By Amy Ferguson

Labour’s 2019 election result is a setback, but not the catastrophe the media paint it as. Their vote exceeded that obtained by Blair in 2005 and Brown in 2010. Many of the newly elected Tory MPs have very slender majorities which could easily be overturned, if a combative, mobilising, socialist strategy is adopted.

Labour’s campaign in 2017 achieved a 40% vote share by offering a radical programme to end austerity. Huge rallies and a popular manifesto inspired a new generation of voters and gave hope to older ones. Unfortunately, this momentum was squandered in the subsequent two years as Corbyn came under pressure from the right in the party to allow a further referendum on EU membership, and got distracted by parliamentary manoeuvres instead of adopting a fighting strategy outside of Parliament.

Party of struggle needed

For Labour members, trade unionists and socialists, the immediate task is to ensure that the left-wing anti-cuts programme of hope that triggered young and working-class people to flock to the Labour Party in significant numbers is protected from the Blairites in the party who tried to undermine it and force compromise from day one. 

It’s clear that Labour needs to reconnect with the working class and it can only do this by becoming a party of struggle. This includes taking sides with striking workers, service users opposing cuts, and school students campaigning against climate change, whilst being prepared to mobilise and unite them in one struggle against the Tories and against capitalist rule. Labour must show that they are just as determined to defend the interests of the working class as the Tories are to defend the interests of the capitalists.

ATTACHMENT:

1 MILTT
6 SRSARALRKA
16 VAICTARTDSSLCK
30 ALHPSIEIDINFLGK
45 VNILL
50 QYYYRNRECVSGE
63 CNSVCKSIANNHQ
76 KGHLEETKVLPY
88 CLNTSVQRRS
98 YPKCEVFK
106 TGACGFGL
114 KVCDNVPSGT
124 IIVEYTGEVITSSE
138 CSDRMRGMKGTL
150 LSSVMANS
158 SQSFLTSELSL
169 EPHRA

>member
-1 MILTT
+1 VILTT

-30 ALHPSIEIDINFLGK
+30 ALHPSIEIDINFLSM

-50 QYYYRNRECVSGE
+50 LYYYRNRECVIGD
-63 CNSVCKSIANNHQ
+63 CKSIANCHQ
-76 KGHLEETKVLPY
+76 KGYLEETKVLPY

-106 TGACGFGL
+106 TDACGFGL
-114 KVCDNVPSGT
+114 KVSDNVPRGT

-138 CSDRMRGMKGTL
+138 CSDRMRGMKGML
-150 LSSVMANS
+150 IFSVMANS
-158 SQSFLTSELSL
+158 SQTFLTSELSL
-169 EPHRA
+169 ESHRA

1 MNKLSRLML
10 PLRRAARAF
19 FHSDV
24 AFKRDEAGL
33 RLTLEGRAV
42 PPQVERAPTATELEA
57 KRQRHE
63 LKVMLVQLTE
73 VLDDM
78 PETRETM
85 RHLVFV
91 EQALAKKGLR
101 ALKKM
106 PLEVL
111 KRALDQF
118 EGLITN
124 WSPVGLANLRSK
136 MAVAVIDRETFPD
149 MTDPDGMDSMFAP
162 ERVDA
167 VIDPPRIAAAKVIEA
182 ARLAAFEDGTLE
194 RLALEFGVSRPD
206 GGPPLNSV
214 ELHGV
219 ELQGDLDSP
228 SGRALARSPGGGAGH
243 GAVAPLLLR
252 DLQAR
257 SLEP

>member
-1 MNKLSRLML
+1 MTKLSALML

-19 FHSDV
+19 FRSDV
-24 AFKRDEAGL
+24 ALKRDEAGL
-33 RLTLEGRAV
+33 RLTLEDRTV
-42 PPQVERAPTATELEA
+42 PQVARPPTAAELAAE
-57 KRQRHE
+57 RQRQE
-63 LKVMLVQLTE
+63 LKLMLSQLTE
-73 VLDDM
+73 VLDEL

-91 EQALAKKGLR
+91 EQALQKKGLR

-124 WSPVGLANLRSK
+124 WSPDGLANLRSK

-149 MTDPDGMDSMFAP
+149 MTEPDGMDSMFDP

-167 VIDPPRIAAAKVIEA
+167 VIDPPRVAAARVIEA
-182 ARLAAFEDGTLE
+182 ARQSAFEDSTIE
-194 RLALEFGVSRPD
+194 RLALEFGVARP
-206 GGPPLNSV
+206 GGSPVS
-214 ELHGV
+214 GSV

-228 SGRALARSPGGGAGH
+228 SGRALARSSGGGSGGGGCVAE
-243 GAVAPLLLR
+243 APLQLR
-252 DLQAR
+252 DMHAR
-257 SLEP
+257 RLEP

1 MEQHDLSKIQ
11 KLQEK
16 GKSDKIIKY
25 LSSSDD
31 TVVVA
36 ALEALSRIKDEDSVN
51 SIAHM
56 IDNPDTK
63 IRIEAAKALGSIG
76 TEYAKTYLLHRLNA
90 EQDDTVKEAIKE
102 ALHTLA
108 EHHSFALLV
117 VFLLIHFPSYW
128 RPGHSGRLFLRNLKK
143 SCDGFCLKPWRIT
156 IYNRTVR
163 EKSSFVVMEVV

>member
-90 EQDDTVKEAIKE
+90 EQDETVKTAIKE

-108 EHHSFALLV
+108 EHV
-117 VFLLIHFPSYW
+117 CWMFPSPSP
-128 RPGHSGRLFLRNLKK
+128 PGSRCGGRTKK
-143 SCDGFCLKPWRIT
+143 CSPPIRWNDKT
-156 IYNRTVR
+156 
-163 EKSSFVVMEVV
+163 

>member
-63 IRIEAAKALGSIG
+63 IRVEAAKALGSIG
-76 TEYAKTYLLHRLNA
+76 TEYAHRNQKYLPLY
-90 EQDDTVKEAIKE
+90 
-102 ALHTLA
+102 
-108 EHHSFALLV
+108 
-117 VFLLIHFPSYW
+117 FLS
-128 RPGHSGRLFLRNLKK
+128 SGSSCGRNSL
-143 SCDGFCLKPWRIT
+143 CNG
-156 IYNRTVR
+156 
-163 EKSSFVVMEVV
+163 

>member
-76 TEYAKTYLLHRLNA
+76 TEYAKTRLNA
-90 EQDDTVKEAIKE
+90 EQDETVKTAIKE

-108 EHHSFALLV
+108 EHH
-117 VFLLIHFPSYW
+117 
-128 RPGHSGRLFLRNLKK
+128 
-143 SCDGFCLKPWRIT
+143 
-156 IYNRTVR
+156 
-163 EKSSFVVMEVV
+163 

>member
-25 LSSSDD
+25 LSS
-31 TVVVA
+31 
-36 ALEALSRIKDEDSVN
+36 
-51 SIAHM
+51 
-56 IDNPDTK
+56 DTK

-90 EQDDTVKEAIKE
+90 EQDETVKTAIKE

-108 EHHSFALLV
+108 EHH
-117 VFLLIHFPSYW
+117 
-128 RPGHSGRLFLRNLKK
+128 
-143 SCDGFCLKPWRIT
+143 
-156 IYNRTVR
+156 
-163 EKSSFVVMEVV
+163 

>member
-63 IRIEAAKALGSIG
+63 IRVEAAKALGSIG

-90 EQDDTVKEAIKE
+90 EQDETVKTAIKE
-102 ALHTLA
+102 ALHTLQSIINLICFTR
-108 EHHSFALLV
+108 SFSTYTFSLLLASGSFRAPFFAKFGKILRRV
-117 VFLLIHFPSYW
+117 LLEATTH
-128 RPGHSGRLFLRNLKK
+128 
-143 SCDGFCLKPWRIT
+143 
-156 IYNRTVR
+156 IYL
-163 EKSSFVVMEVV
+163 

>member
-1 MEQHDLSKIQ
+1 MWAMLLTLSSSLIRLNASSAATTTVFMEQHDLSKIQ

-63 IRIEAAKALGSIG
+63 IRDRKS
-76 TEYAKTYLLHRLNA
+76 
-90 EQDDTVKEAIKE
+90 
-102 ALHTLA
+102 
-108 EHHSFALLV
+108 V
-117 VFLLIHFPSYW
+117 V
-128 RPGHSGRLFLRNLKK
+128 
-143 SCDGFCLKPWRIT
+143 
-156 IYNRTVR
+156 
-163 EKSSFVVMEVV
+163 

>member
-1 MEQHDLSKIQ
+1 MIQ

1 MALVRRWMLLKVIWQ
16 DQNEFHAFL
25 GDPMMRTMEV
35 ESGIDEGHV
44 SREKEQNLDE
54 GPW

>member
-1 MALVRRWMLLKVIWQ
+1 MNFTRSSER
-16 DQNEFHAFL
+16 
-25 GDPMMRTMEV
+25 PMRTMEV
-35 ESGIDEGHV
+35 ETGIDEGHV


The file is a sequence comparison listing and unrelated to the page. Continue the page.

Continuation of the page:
Back Rebecca Long-Bailey & Richard Burgon

So who out of the prospective candidates is prepared to take up such a programme? The Socialist Party’s sister organisation in Britain, Socialist Alternative, is critically supporting Rebecca Long-Bailey (RLB) for Leader and Richard Burgon for Deputy Leader. 

These candidates are the closest to Corbyn ‘continuity candidates’, and the victory of any other candidate would be a significant defeat for the movement and a victory for the rich and powerful who desire a clear step away from positions held while Corbyn was leader of the party. 

RLB has referred to herself as a democratic socialist, has identified herself with workers’ struggles and with community campaigns in Salford, even at the cost of some embarrassment to the local Labour council. She has also spoken about the need to democratise the party.

Unfortunately, the Labour Party in Northern Ireland instead chose to endorse Emily Thornberry, someone who does not stand in any way for the principles stated above. They did this on the basis of a vague promise from Thornberry that she would allow them to right to stand in elections here, under the Labour banner. This endorsement reflects a misunderstanding of the basis upon which support for Labour could be built here. After Corbyn’s election as leader, thousands flocked to the Labour here, inspired by his explicitly left stance. It is clear then that to become a force to unite workers against the Orange and Green sectarians, they should aspire to such a left programme – a party led by the logic of neoliberalism will get nowhere.

Mobilise and democratise

If the left are to be successful in being elected, as well as being able to carry out the transformation of the Labour Party, it is not just a question of what policies they stand for. They need to launch a mass campaign to mobilise the membership and supporters outside of the party in defence of such a programme, and to carry through full democratisation of the party’s structures.